- establishment of residential schools
- provisions for creating reserves
- reclamation of seized land
- recognition for “half-breed” children
Q9. When the Hudson’s Bay Company first established a colony on Vancouver Island they:
- Found little or no furs available
- Worked to establish relationships with the Indigenous people
- Gave little thought to the Indigenous population
- Had a difficult time surviving on the land
Q10. The territories encompassing the numbered treaties includes:
- All the rivers, lakes and lands draining into the Hudson’s Bay area
- All of Canada with the exception of Nunavut and Vancouver Island
- Alberta, Saskatchewan, Manitoba, Ontario, and Quebec
- Between the lake of the Woods in the east, the Rocky Mountains in the West and the Beaufort Sea to the North
Q11. Modern Day Treaties are also known as:
- Native Claims
- Comprehensive Claims
- Compensatory Agreements
- Numbered Treaties
Q12. This was NOT one of the circumstances leading up to the Northwest Resistance:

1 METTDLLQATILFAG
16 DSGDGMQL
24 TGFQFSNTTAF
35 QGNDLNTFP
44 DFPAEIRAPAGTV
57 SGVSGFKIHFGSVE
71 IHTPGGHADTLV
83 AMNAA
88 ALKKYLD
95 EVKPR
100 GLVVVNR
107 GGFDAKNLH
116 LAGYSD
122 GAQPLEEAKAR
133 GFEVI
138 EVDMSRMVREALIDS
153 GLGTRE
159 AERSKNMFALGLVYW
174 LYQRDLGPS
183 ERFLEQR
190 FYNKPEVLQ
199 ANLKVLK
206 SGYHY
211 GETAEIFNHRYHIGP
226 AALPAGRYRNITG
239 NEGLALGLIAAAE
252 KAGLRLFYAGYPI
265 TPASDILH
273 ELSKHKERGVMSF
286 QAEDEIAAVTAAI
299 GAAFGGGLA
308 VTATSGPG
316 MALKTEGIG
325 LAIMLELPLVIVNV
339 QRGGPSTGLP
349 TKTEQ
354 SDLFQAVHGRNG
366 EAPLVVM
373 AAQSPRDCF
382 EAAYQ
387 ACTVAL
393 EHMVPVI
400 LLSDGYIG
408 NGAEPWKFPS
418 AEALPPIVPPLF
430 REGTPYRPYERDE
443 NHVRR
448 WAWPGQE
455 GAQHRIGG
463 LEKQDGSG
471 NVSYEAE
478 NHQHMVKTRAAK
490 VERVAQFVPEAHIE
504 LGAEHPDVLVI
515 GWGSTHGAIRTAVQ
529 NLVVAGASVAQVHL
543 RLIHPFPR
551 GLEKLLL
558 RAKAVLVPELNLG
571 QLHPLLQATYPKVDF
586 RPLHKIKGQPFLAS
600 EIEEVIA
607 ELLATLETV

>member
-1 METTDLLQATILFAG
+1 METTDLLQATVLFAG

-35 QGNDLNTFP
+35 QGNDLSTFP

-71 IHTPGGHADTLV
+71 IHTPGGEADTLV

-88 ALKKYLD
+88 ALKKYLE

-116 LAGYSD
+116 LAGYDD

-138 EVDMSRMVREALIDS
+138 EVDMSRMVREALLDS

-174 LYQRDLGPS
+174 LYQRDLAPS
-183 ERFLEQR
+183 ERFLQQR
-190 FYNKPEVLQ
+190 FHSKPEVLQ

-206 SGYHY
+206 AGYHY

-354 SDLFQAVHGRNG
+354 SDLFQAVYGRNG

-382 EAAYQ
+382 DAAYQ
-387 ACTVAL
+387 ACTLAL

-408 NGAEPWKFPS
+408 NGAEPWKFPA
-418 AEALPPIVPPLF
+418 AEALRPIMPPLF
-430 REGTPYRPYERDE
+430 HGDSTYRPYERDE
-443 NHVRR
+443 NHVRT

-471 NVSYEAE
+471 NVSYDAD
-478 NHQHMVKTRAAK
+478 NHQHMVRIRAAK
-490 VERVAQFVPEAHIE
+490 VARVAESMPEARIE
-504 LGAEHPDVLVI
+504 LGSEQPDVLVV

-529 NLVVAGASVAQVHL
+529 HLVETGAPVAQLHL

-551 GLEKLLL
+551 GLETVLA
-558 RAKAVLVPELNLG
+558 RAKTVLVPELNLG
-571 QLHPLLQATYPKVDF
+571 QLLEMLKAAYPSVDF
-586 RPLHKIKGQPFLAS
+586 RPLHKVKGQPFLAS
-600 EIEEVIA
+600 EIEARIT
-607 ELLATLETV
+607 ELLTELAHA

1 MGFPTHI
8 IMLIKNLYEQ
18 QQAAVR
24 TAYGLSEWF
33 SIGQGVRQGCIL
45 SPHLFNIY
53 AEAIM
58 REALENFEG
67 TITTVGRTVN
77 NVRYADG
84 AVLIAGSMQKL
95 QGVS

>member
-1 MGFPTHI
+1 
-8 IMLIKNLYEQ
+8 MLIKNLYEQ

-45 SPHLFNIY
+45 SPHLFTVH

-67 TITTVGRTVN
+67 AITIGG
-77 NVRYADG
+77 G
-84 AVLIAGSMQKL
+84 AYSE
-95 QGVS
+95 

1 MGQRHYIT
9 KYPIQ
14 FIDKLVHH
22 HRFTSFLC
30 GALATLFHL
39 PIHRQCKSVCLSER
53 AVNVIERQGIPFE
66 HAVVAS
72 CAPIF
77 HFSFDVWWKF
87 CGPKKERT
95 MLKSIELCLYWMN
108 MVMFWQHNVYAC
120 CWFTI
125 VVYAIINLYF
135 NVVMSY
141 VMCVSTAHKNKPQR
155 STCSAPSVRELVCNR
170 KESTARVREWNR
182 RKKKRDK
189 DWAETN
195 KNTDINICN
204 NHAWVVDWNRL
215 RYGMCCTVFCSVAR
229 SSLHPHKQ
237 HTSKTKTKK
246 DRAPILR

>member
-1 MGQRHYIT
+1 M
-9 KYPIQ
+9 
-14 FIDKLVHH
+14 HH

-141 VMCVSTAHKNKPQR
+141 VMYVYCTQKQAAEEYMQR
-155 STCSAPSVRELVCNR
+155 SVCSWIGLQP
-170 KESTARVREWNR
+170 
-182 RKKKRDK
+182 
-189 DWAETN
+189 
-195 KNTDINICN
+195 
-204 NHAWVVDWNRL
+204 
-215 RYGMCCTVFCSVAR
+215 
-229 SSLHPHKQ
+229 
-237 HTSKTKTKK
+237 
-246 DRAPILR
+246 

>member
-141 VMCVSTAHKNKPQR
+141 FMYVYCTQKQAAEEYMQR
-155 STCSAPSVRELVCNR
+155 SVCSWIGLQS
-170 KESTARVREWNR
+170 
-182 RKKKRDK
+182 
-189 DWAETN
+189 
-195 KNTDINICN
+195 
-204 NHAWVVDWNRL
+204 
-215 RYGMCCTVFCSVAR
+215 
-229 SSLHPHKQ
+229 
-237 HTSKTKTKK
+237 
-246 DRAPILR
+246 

- Métis were refused their requested title to their river lots
- Métis wanted similar agricultural assistance
- Métis wanted a nation to nation partnership with the Canadian state
- Métis attacked the transcontinental railway.
Q13. Confederation affected the treaty-making process because:
- The Canadian government sought westward expansion
- Indigenous groups felt entitled to more land.
- The Canadian government felt its borders were secure
- Indigenous groups were insecure about the future of the Fur Trade industry
Q14. When do Treaty Days take place annually:
- Anniversary of signing of each treaties
- Anniversary of signatory chiefs
- Columbus Day
- Canada Day
Q15. What was one of the Indigenous interpretations of Treaty 6:
- Sharing land alongside Europeans
- Legal ownership over all territories
- Joining Treaty 7
- Claiming lands for the sake of the tribe
Q16. What land base did Indian Commissioner Edgar Dewdney exclude from Treaty negotiations:
- The Athabasca watershed
- The Cypress Hills
- The Badlands
Q17. Indigenous leaders, such as Big Bear, likely felt they had to sign Treaty 6 because of fears of:
- Forced migration
Q18. What was the Indigenous interpretation of the spirit of Treaty 6:
- National recognition of ownership over land
- Agreement between sovereign Nations
- Material remuneration
- Agreement to uphold cultural practices
Q19. What were “lands in severalty”:
- Lands on reserve
- 160 acres beyond the limits of the reserve
- 160 acres per section
- 160 acres beyond the limits of the township
Q20. The military commander of the Northwest Resistance was:
- Big Bear
- Louis Riel
- Duncan Campbell Scott
- Gabriel Dumont